Ed Ruscha, Idea, 1976. Pastel on paper. McEvoy Family Collection. © Ed Ruscha.


What are words worth?

Selections from the McEvoy Family Collection illustrate the transformative potential of words in modern and contemporary visual arts.

What are words worth? explores the expansive holdings of artworks in the McEvoy Family Collection that engage language, literature, and typography. The exhibition’s title, borrowed from lyrics in the Tom Tom Club’s 1981 song “Wordy Rappinghood,” references the poet William Wordsworth (1770-1850). Expanding upon this playful reference to poetry, the modern and contemporary photographs, paintings, and prints on view examine how words stimulate imagination and creativity.

A portion of the exhibition is dedicated to a selection of works by the German conceptual photographer Natalie Czech, who cleverly locates poems in everyday materials such as vinyl album covers and newspapers. Other works by street photographers including Isle Bing, Lee Friedlander, and Gordon Parks look at text in the world around us. Works by artists Mitchell Anderson, John Giorno, and Ed Ruscha explore the role of typography in political, spiritual, and conceptual rhetoric.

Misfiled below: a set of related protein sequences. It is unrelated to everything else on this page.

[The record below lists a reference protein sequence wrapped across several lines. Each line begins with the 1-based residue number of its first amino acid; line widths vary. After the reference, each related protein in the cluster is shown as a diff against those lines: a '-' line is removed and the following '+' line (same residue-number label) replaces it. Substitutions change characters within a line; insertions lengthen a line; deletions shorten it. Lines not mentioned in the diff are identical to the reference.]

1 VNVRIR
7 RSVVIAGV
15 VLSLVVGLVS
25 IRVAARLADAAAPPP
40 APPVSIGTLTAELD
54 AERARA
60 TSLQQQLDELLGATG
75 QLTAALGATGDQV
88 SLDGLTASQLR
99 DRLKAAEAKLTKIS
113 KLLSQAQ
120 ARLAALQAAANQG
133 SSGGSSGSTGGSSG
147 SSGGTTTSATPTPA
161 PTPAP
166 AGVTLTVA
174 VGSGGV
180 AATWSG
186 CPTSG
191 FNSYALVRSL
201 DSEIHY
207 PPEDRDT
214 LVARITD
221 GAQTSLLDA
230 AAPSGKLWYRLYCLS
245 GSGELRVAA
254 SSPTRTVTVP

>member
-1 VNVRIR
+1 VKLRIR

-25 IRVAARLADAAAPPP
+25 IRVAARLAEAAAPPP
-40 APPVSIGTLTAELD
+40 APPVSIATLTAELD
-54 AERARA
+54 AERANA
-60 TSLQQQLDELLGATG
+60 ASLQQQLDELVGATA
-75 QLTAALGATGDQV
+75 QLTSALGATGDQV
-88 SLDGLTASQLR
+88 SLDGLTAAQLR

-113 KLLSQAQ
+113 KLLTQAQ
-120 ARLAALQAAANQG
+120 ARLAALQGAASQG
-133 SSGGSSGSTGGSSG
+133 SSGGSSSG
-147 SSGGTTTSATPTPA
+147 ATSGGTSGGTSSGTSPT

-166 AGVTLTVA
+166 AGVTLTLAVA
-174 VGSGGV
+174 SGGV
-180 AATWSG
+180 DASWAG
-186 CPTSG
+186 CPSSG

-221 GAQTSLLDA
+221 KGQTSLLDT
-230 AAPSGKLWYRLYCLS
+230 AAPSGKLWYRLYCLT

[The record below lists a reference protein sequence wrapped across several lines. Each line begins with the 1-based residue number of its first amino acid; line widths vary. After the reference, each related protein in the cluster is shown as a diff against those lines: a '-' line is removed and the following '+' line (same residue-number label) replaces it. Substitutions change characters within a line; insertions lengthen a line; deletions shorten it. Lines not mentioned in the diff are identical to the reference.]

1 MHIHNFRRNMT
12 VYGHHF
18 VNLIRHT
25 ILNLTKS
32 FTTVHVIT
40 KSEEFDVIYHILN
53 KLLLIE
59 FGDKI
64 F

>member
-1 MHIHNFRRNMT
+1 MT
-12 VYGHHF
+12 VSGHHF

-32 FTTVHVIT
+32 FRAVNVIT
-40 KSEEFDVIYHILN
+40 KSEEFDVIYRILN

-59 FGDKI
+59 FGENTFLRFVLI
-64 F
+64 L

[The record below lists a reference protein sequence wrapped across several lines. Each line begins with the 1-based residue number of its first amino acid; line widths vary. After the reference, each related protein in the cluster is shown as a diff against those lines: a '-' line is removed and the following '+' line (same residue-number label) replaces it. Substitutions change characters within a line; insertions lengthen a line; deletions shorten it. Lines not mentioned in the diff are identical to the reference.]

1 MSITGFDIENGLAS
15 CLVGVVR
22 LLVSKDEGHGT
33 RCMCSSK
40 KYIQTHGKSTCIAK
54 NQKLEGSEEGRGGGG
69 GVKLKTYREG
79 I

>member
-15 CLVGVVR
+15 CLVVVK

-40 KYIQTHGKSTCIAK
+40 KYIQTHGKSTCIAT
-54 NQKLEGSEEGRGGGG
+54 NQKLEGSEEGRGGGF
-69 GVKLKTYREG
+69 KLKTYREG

What are words worth? is joined by a program of short films in McEvoy Arts’ Screening Room and public events. McEvoy Arts will close permanently to the public following the conclusion of the exhibition on September 2, 2023.


Mitchell Anderson
Ilse Bing
Andrea Bowers
Raymond Cauchetier
Natalie Czech
Moyra Davey
Alfred Eisenstaedt
Robert Frank
Lee Friedlander
John Giorno
John Gossage
Corita Kent
André Kertész
Doug Keyes

Daniel Kramer
Zoe Leonard
Builder Levy
Robert Mapplethorpe
Bruce Nauman
Gordon Parks
Timm Rautert
Ed Ruscha
Accra Shepp
Simmons & Burke
Lorna Simpson
Larry Sultan
Fred Tomaselli
Catherine Wagner